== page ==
I am frequently asked where I’m off to next on my travels, anything planned? Answer is that it has become more difficult, more trouble than pleasure whilst on this treatment. Travel insurance is expensive, flying increases the risk of infection, I need to consider access to medical centres if I get ill and then there is the fatigue, steroid mood swings and gut issues that get in the way of enjoying the holiday and spoiling it for the people I am with.The desire is outweighed by the obstacles. Having said that I did have a lovely time in Cornwall in the summer last year, a road trip of sorts in my fancy new (to me) convertible and then the ferry over to the beautiful Scilly Isles. Swimming, walking, cycling and lots of boat trips to the remote off islands.  Because I was away for nearly three weeks, some of the time on my own, I didn’t matter if I had a bad day because there was time for me to have a good day.  In early September, a spontaneous break 0n my own to Copenhagen, the cheap flight which spurred me proving to be a false economy! I got to see some of the locations where my favourite Nordic noir dramas were filmed and ate lots of pickled herrings.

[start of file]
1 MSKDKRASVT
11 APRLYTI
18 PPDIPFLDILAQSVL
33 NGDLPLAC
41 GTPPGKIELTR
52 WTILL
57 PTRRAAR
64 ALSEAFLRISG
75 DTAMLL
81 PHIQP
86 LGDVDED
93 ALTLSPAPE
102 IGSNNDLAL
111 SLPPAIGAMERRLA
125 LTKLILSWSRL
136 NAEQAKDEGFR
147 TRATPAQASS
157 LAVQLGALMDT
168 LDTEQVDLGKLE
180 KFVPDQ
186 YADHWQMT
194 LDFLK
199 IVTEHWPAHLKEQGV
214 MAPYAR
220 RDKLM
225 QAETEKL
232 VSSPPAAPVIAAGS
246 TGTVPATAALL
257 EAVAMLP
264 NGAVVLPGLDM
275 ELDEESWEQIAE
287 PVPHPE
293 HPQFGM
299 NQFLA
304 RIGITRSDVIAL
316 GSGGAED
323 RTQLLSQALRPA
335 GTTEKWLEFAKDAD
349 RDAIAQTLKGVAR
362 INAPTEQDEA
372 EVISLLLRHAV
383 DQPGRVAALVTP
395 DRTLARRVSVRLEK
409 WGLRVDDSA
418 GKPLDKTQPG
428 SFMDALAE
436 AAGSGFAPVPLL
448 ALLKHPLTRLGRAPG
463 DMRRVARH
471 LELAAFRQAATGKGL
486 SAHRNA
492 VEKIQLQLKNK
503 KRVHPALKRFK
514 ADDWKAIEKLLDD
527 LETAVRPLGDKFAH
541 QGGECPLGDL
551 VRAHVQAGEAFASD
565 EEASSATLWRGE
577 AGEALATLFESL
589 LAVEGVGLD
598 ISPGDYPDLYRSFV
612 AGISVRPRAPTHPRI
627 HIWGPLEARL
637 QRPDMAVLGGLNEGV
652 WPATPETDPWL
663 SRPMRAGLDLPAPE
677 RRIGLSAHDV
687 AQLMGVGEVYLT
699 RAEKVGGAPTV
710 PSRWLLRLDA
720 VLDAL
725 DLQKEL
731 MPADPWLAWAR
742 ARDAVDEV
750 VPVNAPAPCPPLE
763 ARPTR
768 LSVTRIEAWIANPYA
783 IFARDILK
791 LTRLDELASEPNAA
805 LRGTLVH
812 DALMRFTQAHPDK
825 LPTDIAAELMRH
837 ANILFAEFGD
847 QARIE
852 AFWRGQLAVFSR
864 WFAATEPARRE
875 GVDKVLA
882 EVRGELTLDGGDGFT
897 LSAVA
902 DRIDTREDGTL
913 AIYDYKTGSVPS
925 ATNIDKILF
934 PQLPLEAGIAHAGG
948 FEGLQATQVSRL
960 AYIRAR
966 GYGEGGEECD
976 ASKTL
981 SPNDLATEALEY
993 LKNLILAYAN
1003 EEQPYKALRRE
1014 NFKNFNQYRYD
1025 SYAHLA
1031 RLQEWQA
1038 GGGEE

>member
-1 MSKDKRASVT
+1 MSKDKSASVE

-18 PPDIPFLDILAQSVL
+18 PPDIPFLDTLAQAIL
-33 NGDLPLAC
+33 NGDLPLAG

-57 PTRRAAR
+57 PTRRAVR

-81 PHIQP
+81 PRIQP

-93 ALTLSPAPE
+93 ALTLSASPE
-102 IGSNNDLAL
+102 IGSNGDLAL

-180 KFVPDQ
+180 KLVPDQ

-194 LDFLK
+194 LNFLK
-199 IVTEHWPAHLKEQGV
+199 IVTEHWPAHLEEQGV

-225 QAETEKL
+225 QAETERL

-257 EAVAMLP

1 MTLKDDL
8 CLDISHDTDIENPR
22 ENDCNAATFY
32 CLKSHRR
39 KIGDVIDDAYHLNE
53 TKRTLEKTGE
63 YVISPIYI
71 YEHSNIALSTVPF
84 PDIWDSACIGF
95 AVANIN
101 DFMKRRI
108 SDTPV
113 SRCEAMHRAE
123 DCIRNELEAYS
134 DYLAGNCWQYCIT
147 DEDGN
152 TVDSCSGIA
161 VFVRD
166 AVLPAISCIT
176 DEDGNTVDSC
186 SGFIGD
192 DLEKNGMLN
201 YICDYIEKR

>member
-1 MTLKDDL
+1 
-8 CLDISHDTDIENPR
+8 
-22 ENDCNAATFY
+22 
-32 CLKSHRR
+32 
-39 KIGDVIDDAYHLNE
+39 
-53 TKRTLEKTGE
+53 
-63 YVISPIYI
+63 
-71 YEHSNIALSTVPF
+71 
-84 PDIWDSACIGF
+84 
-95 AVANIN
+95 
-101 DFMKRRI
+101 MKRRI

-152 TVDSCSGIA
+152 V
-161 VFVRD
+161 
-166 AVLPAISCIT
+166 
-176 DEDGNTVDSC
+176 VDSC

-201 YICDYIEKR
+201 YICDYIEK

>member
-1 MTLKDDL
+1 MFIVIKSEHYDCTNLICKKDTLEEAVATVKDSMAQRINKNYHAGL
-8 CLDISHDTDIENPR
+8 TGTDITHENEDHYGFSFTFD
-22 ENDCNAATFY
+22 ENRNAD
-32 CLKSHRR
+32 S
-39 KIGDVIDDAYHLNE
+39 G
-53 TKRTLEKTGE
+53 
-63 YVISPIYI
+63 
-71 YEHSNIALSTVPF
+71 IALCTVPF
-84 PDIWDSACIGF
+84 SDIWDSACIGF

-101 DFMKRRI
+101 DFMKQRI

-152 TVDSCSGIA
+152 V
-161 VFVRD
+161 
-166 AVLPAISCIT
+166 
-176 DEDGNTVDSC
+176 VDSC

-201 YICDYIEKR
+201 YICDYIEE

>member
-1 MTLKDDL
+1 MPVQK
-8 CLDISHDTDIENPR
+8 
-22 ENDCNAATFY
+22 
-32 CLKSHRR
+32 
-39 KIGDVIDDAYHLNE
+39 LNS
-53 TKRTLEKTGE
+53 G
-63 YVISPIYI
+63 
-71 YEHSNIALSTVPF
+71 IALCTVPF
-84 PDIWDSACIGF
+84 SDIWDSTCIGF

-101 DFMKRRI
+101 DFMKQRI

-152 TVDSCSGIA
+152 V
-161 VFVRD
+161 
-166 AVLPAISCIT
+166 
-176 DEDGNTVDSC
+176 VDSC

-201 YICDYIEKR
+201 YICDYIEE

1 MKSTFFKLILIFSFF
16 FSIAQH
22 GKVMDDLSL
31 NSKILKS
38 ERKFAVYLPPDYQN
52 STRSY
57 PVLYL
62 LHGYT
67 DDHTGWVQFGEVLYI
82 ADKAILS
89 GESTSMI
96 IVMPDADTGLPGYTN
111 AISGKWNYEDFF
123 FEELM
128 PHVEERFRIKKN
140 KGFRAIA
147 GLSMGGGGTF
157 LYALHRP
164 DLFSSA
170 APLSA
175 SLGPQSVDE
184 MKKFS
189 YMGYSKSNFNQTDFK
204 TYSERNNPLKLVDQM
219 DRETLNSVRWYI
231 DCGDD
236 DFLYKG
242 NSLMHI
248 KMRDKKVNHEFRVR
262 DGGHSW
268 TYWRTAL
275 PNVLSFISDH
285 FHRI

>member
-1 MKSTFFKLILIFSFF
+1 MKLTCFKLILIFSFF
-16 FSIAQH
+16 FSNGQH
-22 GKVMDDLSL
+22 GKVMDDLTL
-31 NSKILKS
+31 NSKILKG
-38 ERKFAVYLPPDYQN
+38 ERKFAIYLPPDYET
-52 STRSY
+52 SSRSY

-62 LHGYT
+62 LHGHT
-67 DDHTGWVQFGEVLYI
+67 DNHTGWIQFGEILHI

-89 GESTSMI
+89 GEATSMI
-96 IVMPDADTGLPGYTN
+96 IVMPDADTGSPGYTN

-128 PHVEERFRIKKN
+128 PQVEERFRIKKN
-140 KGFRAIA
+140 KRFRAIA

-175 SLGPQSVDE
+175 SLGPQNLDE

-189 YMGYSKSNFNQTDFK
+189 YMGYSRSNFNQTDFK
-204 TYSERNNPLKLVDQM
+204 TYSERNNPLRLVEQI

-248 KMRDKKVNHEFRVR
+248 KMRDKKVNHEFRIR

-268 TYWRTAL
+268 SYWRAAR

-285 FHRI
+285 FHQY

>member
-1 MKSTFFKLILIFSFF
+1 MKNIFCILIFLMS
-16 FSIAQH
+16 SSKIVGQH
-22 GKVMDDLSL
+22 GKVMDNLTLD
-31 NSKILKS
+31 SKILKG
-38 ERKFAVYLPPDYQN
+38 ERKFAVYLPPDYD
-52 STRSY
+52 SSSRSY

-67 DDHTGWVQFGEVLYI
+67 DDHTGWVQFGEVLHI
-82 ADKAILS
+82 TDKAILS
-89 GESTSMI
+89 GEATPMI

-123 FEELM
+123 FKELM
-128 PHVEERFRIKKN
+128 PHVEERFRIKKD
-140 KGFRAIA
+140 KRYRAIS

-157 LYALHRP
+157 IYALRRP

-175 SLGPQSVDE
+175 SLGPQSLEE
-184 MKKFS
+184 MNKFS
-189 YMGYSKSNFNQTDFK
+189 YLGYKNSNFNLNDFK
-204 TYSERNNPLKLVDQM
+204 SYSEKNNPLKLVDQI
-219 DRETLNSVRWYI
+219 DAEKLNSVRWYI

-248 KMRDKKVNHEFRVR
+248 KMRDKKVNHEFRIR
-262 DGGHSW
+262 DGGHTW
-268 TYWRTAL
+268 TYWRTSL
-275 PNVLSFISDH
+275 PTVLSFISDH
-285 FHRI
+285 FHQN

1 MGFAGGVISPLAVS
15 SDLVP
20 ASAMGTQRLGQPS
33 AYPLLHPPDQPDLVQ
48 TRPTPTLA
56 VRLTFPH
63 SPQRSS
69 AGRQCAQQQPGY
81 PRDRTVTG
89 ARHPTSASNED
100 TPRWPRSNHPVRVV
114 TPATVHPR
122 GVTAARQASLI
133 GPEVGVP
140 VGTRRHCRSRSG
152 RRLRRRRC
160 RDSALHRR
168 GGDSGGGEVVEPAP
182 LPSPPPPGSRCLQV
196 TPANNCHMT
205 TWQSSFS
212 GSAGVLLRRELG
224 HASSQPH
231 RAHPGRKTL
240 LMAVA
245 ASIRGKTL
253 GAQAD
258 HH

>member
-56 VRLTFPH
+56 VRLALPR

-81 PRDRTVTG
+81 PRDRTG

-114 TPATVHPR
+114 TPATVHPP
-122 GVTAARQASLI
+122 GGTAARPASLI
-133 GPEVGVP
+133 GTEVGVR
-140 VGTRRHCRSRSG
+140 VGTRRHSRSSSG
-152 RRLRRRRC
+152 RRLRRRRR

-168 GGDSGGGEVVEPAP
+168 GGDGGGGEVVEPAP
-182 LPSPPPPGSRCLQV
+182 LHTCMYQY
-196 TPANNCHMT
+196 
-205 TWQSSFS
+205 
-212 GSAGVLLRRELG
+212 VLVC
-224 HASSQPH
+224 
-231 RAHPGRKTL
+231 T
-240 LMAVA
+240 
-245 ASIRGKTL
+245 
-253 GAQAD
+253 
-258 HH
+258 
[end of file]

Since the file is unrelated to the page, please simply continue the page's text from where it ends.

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Since Copenhagen I have not been anywhere, apart from a spell in hospital with a high temperature when I got back. After several years of thinking about getting a dog or a cat, I finally decided on a older rescue cat and set aside October and November to settle her in. I was looking for a grey, minimalist, sleek, shorthaired cat and ended up with a very pretty fluffy white and ginger furry toy but I couldn’t be happier despite a rocky start when she nearly had as many health issues as me! She has transformed my life and I feel less lonely because of her presence. Stroking her and listening to her soft guttural purring is a great stress reliever. So here is me and Meg and just Meg.

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In spite of all the moaning about the world I now inhabit, there are, have been and will be times of enjoyment and pleasure, things to appreciate and be grateful for. It is better if I try not to think of the future or the past and concentrate on living in the present. My focus must be on what I can do, not what I can’t do anymore and also not to give myself a hard time if I don’t “do” anything at all! In the words of Alan Bennett I’m keeping on keeping on.